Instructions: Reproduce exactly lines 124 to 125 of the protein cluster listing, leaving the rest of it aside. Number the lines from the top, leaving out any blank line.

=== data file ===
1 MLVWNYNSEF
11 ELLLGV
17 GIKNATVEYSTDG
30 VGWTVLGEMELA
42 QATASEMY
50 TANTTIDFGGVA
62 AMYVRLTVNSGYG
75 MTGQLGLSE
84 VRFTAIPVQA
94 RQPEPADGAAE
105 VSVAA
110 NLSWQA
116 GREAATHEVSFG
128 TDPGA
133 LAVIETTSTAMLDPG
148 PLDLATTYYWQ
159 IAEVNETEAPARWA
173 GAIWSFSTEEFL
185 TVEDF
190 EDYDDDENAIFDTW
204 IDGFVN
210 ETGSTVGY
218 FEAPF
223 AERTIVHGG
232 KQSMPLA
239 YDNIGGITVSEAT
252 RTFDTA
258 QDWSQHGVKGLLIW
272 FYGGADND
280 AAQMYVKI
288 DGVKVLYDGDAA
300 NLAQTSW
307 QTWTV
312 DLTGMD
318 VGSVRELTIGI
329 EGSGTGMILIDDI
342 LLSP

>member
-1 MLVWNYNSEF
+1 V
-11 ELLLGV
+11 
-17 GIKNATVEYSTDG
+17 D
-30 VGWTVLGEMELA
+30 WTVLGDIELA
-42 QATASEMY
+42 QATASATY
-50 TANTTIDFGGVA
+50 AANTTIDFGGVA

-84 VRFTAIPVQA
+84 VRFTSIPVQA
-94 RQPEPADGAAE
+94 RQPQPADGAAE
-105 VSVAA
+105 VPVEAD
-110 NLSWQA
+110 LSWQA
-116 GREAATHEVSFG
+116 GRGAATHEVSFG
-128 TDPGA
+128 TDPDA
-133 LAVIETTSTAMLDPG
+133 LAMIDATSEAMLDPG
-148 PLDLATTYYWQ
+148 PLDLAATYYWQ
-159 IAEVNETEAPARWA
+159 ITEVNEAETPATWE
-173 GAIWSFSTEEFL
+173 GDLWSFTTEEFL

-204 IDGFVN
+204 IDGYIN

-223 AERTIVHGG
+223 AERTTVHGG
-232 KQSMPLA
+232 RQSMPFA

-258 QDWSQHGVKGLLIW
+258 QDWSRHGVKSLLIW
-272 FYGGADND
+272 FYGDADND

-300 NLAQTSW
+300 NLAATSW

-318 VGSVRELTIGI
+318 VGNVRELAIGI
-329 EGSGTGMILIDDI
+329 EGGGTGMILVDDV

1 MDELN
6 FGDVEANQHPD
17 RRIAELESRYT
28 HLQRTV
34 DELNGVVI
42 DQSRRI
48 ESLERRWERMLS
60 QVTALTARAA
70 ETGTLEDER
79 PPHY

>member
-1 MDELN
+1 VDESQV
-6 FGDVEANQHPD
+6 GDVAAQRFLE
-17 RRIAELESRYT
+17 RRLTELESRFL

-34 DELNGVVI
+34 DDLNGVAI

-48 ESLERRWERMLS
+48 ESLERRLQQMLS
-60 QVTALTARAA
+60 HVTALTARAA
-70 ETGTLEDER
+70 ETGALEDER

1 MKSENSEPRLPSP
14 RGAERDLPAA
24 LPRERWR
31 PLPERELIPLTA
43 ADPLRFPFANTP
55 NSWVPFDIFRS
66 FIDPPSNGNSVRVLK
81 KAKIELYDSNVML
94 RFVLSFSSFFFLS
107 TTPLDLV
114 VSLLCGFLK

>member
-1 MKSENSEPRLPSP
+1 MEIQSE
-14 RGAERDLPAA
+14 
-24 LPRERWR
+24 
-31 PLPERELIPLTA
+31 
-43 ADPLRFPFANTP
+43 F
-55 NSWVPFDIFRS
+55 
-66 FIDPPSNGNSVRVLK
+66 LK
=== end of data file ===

-1 MKSENSEPRLPSP
+1 MEIQSE